Plot: Bernardo's hanging out in the square, watching the Eagle's house. The Eagle, however, is watching Sergeant Garcia lead most of his men out of town on some mission. That's all the encouragement de Varga needs to place an eagle statuette on his window ledge, and men start pouring in. Bernardo sneaks closer and sees muskets being handed out, so he rushes home to warn Diego. For his part, Diego recognizes this is too big for just Zorro, and tries to tell Alejandro to alert his militia, but it's too late. The Eagle's men burst in, take the three prisoner, and bring them to Varga, who orders them locked in the cellar, while he orders Corporal Reyes to open the gates, then has his forces storm in and overwhelm the surprised and depleted forces.
Soon the Eagle is sporting an all-white general's outfit, and he and his men await the return of Sergeant Garcia's patrol, whom they'll all kill. But only Garcia returns, and he's taken prisoner (although it takes 3 men with loaded pistols to do it, after he throws aside the two who tried strongarming him). The Eagle has Spain's flag lowered in the cuartel, replaced with his, and demands his payment from Count Kolinko. Kolinko refuses, pointing out Alejandro's militia is still out there as a potential threat. So the Eagle tries threatening Alejandro is exchange for the list, but the old man won't budge. Diego, on the other hand, is willing to barter his life for the list, and Greco and one goon escort Diego back to the hacienda. There, Diego's able to catch them off-guard and escape with the list, and soon enough, Zorro in sneaking through the streets of Los Angeles, trying to free his father and the sergeant. Unfortunately, he's spotted, and Alejandro, Garcia, and Bernardo have to barricade themselves inside the Eagle's house to fend off his army (with the few remaining muskets from his secret armory).
Zorro's running loose outside, doing all he can to help, but things are looking bad when the militia arrives, with none other than Don Alfredo at the front. The Eagle runs for the cuartel, and locks Greco out to take a bullet in the back. But as Sergeant Garcia could have told him, locked gates have never kept Zorro out of the cuartel before, and they won't now. He defeats the Eagle in a swordfight, but doesn't finish him off, instead granting Reyes' plea that he and the other soldiers be freed so they can help in the battle. The Eagle tries to escape across the stable roof and over the wall, but as the gates were opened by the soldiers going out, it gives the dying Greco the chance to take one last shot at the leader who abandoned him, and the Eagle's dead. The battle won, Zorro departs, and Diego arrives moments later, as Alejandro is learning it was Diego who warned Alfredo and the rest of the threat. Even so, Alejandro only back-handedly compliments his son, still describing what Diego did as running for help. Either way, the Spanish flag is raised once more.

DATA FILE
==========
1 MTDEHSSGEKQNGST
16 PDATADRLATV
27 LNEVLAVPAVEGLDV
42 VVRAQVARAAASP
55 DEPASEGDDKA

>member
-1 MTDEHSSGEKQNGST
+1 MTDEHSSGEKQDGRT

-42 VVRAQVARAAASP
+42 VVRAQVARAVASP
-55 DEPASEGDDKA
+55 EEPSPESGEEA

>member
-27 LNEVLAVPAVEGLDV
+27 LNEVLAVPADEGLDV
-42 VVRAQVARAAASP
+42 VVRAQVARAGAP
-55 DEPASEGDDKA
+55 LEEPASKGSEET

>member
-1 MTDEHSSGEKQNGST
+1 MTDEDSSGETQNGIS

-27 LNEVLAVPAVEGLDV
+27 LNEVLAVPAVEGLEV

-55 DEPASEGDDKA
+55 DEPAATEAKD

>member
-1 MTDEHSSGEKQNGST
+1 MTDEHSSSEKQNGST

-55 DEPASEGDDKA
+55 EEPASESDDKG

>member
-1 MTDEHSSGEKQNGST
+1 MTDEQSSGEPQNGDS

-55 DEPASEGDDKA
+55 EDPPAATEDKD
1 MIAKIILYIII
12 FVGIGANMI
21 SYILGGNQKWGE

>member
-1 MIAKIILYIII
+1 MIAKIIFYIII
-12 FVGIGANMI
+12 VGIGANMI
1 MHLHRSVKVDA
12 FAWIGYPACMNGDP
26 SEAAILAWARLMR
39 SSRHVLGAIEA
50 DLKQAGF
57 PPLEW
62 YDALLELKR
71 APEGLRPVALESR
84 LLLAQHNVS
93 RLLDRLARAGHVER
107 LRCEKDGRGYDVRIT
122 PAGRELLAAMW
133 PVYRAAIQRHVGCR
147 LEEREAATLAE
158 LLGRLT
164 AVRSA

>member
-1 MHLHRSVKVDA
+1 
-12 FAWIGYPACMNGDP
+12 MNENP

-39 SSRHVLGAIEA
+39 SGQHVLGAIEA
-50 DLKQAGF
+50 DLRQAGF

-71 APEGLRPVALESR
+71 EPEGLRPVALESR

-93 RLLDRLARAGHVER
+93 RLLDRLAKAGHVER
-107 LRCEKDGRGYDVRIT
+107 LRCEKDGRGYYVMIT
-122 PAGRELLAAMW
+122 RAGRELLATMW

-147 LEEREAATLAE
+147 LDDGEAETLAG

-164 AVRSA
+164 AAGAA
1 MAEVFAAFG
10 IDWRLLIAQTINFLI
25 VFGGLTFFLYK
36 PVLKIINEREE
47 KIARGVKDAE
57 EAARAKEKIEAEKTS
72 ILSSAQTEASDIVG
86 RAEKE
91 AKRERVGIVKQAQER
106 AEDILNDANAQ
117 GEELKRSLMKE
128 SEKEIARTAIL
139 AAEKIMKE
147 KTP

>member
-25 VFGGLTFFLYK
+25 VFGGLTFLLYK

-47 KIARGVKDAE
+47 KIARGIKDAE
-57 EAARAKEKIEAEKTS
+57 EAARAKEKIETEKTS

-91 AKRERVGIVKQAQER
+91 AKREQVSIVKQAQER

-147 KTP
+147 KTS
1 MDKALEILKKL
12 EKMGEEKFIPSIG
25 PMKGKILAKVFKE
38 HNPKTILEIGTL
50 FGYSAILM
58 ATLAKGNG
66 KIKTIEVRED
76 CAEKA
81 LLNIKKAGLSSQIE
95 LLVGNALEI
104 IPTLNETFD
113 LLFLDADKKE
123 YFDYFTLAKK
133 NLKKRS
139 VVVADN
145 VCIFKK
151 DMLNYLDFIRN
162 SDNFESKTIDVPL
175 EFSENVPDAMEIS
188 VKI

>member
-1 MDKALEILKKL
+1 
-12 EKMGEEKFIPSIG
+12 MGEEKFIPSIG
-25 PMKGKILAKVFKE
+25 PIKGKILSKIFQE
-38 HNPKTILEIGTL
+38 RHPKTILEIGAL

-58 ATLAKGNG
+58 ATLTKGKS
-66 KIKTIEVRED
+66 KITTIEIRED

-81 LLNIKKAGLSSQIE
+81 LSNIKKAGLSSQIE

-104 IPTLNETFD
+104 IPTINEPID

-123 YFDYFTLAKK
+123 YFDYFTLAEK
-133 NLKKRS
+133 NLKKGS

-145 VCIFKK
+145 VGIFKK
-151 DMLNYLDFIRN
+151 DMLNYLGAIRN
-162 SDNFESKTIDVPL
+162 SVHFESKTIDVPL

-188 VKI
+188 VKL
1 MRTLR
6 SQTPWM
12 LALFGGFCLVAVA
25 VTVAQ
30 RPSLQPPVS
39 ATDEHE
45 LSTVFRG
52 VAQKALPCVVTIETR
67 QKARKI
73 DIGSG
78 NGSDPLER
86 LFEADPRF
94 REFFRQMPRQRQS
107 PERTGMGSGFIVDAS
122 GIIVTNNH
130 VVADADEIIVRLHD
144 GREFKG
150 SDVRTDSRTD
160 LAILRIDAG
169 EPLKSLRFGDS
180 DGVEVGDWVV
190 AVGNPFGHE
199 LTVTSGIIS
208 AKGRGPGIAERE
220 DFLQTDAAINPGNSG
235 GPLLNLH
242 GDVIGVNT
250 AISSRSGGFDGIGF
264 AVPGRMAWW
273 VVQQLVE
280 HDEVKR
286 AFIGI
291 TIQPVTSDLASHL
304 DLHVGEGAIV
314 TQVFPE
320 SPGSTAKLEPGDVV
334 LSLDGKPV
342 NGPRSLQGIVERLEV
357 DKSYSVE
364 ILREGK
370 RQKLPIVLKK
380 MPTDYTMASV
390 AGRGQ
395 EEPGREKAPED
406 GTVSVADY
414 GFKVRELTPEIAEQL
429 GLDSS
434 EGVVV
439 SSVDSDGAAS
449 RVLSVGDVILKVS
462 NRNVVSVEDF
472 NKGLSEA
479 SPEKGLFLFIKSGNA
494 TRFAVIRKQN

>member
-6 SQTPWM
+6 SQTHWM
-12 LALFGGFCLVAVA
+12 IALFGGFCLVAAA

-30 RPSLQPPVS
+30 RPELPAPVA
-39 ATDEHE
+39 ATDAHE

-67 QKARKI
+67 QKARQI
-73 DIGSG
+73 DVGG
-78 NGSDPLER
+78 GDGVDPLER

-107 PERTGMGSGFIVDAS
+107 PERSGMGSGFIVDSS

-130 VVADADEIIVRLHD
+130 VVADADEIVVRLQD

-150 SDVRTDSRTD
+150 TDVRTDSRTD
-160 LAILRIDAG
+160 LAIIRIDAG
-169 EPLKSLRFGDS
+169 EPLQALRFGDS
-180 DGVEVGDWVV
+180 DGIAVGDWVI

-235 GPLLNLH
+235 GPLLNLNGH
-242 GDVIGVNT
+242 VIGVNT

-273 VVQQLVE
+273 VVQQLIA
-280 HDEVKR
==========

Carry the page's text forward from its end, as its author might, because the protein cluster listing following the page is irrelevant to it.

Quote of the Episode: Kolinko - 'It's just as I thought, Senor Varga. You control nothing, except a few empty buildings, a few empty streets. And for this, you expect me to pay you 13 million pesos.'
Times Zorro marks a "Z": 0 (15 overall).
Other: Even Sergeant Garcia couldn't hide his disappointment with Diego when he bartered with the Eagle, which is saying a lot. The Sergeant has always been a pretty staunch ally of Diego's - ignoring the time he went along with Raquel Toledano's plan to accuse Diego of being Zorro and imprison him to catch the real Zorro - and has never criticized him for not being the aggressive man Alejandro wants Diego to be. Some of that is undoubtedly because Diego doesn't give the sergeant a lot of grief about his weight or intelligence. But I like to think that in the same way that Diego recognizes Garcia is an honest, essentially good person doing the best he can, the sergeant knows Diego's a decent person and wants to do the right thing, just not with a sword.
So is 13 million pesos in 1810 a lot of money for California? The Louisiana Purchase cost $15 dollars less than a decade earlier, but that's a lot more land than California. I wonder if Alexander the First approved of Kolinko's decision not to pay up when the ambassador returned home. I suppose the Russians didn't have any troops nearby they could bring in quickly if he had paid up, but to back out of a deal that large because of a single 50-man militia seems nuts.
Nice touch having Don Alfredo at the front of the militia's arrival, after all his uncertainty. I suppose there's a lesson in there about not trying to ignore evil by running from it, but I can't help thinking he stayed because he was pissed the Eagle tried to have him killed.
So that's season 1. Pretty good, overall. I preferred Monastario as a villain, but maybe that's just because the Eagle storyline ran so long. The length did serve to highlight the size of his organization, just by the sheer number of different foes Zorro had to contend with. Also that, for a long time, it didn't seem to be bringing him any closer to the boss. He kept defeating them (or they wound up dead through some circumstance or another), but they were just replaced by another mid-level boss. The Eagle only stepped into the light when he felt like it, albeit because he probably didn't think he could trust anyone else to handle Los Angeles by then. But he'd also been at the scheme long enough to become an Administrano, which gave him all sorts of power and control, so he was willing to wait until that time. Still, he gets so impatient if anyone even remotely suggests he's not in total control, it's hard for me to believe he held things together as long as he did. I guess he's one of those bosses that's fine when things go well, but lousy in a crisis.